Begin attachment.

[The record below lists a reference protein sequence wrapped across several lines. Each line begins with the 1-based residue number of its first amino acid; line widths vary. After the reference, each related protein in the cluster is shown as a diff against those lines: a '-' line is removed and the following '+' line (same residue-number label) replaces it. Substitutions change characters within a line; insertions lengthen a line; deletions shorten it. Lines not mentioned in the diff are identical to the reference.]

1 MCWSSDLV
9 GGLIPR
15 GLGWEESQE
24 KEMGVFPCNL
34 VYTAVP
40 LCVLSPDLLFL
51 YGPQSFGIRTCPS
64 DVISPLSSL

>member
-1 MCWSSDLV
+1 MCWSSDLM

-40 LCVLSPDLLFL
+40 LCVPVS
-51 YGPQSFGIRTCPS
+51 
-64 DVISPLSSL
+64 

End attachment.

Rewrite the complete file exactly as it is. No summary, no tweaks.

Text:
[The record below lists a reference protein sequence wrapped across several lines. Each line begins with the 1-based residue number of its first amino acid; line widths vary. After the reference, each related protein in the cluster is shown as a diff against those lines: a '-' line is removed and the following '+' line (same residue-number label) replaces it. Substitutions change characters within a line; insertions lengthen a line; deletions shorten it. Lines not mentioned in the diff are identical to the reference.]

1 MCWSSDLV
9 GGLIPR
15 GLGWEESQE
24 KEMGVFPCNL
34 VYTAVP
40 LCVLSPDLLFL
51 YGPQSFGIRTCPS
64 DVISPLSSL

>member
-1 MCWSSDLV
+1 MCWSSDLM

-40 LCVLSPDLLFL
+40 LCVPVS
-51 YGPQSFGIRTCPS
+51 
-64 DVISPLSSL
+64 